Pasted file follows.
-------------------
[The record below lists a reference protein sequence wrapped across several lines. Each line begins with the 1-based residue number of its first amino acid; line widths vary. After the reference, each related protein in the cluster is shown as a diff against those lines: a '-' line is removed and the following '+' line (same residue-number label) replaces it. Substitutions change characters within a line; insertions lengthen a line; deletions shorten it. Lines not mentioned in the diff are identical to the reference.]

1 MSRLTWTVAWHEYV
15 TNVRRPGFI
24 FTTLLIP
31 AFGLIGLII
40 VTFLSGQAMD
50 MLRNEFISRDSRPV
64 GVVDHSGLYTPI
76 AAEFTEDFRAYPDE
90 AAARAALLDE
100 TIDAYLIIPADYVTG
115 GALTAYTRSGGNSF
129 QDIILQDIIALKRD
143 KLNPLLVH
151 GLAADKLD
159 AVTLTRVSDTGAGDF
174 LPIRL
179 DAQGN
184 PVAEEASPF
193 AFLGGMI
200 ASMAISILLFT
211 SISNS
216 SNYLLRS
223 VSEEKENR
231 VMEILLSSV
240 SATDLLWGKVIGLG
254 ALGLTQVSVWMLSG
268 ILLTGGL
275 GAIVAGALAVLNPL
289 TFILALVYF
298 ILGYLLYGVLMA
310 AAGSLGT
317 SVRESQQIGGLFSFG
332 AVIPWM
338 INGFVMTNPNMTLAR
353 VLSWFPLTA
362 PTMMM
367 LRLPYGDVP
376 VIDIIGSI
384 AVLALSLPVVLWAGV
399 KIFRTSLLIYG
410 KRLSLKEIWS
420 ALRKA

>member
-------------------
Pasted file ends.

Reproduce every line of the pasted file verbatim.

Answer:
[The record below lists a reference protein sequence wrapped across several lines. Each line begins with the 1-based residue number of its first amino acid; line widths vary. After the reference, each related protein in the cluster is shown as a diff against those lines: a '-' line is removed and the following '+' line (same residue-number label) replaces it. Substitutions change characters within a line; insertions lengthen a line; deletions shorten it. Lines not mentioned in the diff are identical to the reference.]

1 MSRLTWTVAWHEYV
15 TNVRRPGFI
24 FTTLLIP
31 AFGLIGLII
40 VTFLSGQAMD
50 MLRNEFISRDSRPV
64 GVVDHSGLYTPI
76 AAEFTEDFRAYPDE
90 AAARAALLDE
100 TIDAYLIIPADYVTG
115 GALTAYTRSGGNSF
129 QDIILQDIIALKRD
143 KLNPLLVH
151 GLAADKLD
159 AVTLTRVSDTGAGDF
174 LPIRL
179 DAQGN
184 PVAEEASPF
193 AFLGGMI
200 ASMAISILLFT
211 SISNS
216 SNYLLRS
223 VSEEKENR
231 VMEILLSSV
240 SATDLLWGKVIGLG
254 ALGLTQVSVWMLSG
268 ILLTGGL
275 GAIVAGALAVLNPL
289 TFILALVYF
298 ILGYLLYGVLMA
310 AAGSLGT
317 SVRESQQIGGLFSFG
332 AVIPWM
338 INGFVMTNPNMTLAR
353 VLSWFPLTA
362 PTMMM
367 LRLPYGDVP
376 VIDIIGSI
384 AVLALSLPVVLWAGV
399 KIFRTSLLIYG
410 KRLSLKEIWS
420 ALRKA

>member